Legacy_Controller is heavier than XOOPS2 JP, because XOOPS Cube defines more classes. Therefore, powerful cache mechanism is important for us. Powerful cache often raises problems. For example, if a cache file is made by an access of the administrator, anonymous users and registered users may see secret informations. Also, anonymous users should not be able to see the cache which is made by an access of registered users.
More problems. XOOPS2 JP makes cache files irrationally for any URL. For un-existed ID and difference URLs which express the same data, XOOPS2 JP makes each cache files, because common.php in XOOPS2 JP can’t connect with a module to get the cache policy of modules. If XOOPS2 JP modules have a sub-class of the module class, we may add some new methods to the base class for the controller. But, XOOPS2 JP doesn’t have such concept. common.php doesn’t load module files except of xoops_version.php. And, xoops_version.php doesn’t have the spec about the cache. No modules have defined them. Therefore, we may use definitions of xoops_version.php as optional, but Legacy_Controller should not depend on such definitions. In addition, many site owners want to tune up the strategy of the cache, so we should consider it.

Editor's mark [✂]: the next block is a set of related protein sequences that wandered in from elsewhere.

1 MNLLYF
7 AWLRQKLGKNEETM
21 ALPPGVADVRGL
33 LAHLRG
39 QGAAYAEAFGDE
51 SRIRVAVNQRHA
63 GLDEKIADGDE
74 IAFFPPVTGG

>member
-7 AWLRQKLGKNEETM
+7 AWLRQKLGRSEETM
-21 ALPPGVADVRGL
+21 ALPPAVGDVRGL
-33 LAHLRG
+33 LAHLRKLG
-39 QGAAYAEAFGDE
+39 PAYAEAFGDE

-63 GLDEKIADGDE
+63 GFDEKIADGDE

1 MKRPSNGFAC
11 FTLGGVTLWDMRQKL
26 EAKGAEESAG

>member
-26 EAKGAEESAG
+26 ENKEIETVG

For these situations, we should choose XCube_Delegate to enable to implement an exchangable cache mechanism. It’s clear what informations Legacy_Controller wants to get from modules. So we’ll add new methods to Legacy_Controller, then exchange these functions as Delegate. And, the standard cache module should offer default functions to the delegate.
Also, the means to clear existed cache file, is important.